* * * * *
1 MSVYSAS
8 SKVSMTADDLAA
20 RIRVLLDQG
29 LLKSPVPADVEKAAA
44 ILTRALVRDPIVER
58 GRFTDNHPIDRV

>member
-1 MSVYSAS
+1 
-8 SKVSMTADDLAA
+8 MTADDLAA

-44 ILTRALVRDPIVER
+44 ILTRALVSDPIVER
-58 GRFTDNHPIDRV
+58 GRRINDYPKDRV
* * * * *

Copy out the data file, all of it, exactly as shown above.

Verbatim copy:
1 MSVYSAS
8 SKVSMTADDLAA
20 RIRVLLDQG
29 LLKSPVPADVEKAAA
44 ILTRALVRDPIVER
58 GRFTDNHPIDRV

>member
-1 MSVYSAS
+1 
-8 SKVSMTADDLAA
+8 MTADDLAA

-44 ILTRALVRDPIVER
+44 ILTRALVSDPIVER
-58 GRFTDNHPIDRV
+58 GRRINDYPKDRV